I tried the following using the REPL in Python 3.5.2:

>>> a = (1, 2)
>>> '%d %d %d' % (0, *a)
'0 1 2'
>>> '%d %d %d' % (*a, 3)
'1 2 3'
>>> '%d %d' % (*a)
  File "<stdin>", line 1
SyntaxError: can't use starred expression here

My question, why?

In a more serious tone: I'd like an answer, or a reference, that details all the ins and outs of using a starred expression, as it happens that I am sometimes surprised from its behaviours...


To reflect some of the enlightening comments that immediately followed my question I add the following code

>>> '%d %d' % (, *a)
  File "<stdin>", line 1
    '%d %d' % (, *a)
SyntaxError: invalid syntax
>>> '%d %d' % (*a,)
'1 2'

(I had tried the (, a) part before posting the original question but I've omitted it 'cause the error was not related to the starring.)

There is a syntax, in python ≥ 3.5, that "just works" but nevertheless I would like some understanding.

  • Take a look at the "Unpacking Iterables" documentation on SO stackoverflow.com/documentation/python/809/…
    – pylang
    Nov 18, 2016 at 12:01
  • Interestingly, the format() function does not have this issue, i.e. '{:d} {:d}'.format(*a) --> '1, 2'. The issue appears related to the % string formatter.
    – pylang
    Nov 18, 2016 at 12:08
  • 2
    @pylang That's because you are using argument unpacking there, not trying to create a tuple. See my edited answer below. Nov 18, 2016 at 12:34
  • Moderator note: This is temporarily locked because these repeated rollbacks are not OK. If you find yourself in a rollback war, flag much earlier. The edits made by the community here were an improvement, and I'd like to keep those here. Questions are here to help future users, and the improvements to the title and readability make the process of assessing what is being asked easier.
    – Martijn Pieters
    Feb 14 at 17:32

3 Answers 3


The error occurs because (a) is just a value surrounded by parenthesis. It's not a new tuple object.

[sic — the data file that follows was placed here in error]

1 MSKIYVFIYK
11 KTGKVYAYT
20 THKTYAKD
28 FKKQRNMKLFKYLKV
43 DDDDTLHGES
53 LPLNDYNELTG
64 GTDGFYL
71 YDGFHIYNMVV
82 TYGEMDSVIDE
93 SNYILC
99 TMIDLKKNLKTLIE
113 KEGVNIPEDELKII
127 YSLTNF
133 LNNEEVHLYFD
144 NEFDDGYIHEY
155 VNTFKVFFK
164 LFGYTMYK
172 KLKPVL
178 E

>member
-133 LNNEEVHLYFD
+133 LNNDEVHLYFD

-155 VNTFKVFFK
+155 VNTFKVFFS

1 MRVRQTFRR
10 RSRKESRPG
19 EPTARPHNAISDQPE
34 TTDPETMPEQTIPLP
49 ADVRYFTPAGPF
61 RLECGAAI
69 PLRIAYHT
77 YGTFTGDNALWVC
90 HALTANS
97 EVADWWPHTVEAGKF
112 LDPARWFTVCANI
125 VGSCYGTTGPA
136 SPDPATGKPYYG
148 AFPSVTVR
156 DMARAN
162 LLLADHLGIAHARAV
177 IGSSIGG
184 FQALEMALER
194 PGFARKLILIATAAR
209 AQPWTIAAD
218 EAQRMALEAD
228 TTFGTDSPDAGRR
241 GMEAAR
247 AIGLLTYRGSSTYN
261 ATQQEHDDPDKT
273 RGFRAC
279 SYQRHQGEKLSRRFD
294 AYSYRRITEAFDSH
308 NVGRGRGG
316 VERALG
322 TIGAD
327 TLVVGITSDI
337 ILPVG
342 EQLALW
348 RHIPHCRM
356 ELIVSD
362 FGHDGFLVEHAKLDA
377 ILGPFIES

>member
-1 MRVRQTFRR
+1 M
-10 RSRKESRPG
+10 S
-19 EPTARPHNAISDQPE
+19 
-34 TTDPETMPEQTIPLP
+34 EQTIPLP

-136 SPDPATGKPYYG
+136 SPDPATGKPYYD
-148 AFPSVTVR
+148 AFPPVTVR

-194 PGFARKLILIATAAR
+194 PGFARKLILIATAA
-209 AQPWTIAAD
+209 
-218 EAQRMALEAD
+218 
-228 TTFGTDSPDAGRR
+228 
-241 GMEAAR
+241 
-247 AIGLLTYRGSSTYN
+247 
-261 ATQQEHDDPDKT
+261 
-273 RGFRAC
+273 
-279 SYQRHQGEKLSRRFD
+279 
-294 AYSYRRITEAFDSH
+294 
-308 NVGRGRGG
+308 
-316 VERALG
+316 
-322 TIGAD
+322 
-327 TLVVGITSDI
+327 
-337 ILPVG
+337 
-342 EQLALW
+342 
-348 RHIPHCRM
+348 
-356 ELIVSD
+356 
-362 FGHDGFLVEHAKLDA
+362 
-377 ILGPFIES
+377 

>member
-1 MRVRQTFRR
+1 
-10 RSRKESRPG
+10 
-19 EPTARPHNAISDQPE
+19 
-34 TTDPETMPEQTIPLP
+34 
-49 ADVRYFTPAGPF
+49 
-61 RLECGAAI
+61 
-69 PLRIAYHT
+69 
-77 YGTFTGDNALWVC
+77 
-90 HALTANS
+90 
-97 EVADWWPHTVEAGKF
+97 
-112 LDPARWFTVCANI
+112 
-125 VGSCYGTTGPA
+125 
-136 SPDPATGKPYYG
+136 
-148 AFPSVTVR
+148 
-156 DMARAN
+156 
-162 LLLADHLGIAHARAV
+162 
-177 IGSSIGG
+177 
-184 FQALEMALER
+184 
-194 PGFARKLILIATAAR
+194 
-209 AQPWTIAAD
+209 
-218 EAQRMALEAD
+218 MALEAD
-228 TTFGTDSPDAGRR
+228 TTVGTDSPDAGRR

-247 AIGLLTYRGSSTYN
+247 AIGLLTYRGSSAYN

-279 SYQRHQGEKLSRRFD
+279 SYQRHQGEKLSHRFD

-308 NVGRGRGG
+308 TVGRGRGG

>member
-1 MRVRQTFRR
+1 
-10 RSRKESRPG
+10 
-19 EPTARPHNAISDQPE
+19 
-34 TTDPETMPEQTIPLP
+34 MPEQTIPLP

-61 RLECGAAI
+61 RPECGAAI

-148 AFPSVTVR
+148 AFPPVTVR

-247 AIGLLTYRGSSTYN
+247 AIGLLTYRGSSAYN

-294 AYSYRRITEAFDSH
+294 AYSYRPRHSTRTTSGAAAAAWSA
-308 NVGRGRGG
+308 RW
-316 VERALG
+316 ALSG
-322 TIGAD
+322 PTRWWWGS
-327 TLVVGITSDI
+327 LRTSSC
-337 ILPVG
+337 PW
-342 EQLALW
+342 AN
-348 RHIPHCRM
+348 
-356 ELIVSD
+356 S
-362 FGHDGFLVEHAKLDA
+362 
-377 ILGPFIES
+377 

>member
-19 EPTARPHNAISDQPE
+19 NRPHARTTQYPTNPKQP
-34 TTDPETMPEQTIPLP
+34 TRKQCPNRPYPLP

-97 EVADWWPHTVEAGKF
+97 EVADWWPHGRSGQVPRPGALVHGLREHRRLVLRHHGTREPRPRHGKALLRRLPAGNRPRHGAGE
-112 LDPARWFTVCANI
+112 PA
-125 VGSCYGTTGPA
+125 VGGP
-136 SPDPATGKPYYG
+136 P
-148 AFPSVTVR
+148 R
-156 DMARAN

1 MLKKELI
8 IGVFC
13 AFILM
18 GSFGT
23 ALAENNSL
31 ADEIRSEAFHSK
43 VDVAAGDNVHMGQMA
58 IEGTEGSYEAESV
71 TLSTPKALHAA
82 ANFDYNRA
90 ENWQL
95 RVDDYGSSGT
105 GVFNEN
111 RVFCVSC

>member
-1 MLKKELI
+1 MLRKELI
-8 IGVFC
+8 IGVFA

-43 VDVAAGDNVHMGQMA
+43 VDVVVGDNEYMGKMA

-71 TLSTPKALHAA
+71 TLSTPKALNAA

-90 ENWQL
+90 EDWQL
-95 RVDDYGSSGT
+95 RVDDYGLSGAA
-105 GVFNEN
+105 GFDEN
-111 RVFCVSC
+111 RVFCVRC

Thus, '%d %d' % (*a) is equivalent to '%d %d' % * a, which is obviously wrong in terms of python syntax.

To create a new tuple, with one expression as an initializer, use a comma after that expression:

>>> '%d %d' % (*a,)
'1 2'

Of course, since a is already a tuple, we can use it directly:

>>> '%d %d' % a
'1 2'
  • The original version of this answer included a lot of material that is not appropriate in a proper Stack Overflow Q&A, responding to extra material in the question. In particular, it explained about the unpacking syntax more generally (in a way that is better covered by a different canonical, which I have now linked in the question), and discussed (unprompted) other ways to format the string. Feb 9 at 13:04
  • Those other string formatting techniques are also properly covered by existing canonicals. For the sake of preserving the information here: Please see How do I put a variable’s value inside a string (interpolate it into the string)? for a full rundown of string formatting/interpolation techniques, and String formatting: % vs. .format vs. f-string literal for a comparison of .format and f-string techniques to %-style formatting. Feb 9 at 13:07

My question, why?

Because your python syntax doesn't allow that. It's defined that way, so there's no real "why".

also, it's unnecessary.

"%d %d" % a

would work.

So, you'd need to convert your expansion to a tuple – and the right way of doing that would be, as pointed out by Lafexlos, be

"%d %d" % (*a,)
  • 1
    Re "%d %d" % a, my real use case involves a generator expression…. In the question I wanted to keep things simple and, moreover, I really want to know the details of unpacking
    – gboffi
    Nov 18, 2016 at 12:06

It's because:

>>> '%d %d' % (*a)

Can be just:

>>> '%d %d' %a

Of course then able to do:

>>> '%d %d' % (*a,)

But then:

>>> (*a,)==a

Or you can do:

>>> '%d %d' % [*a]

But then:

>>> [*a]
[1, 2]
>>> a
(1, 2)


>>> tuple([*a])==a

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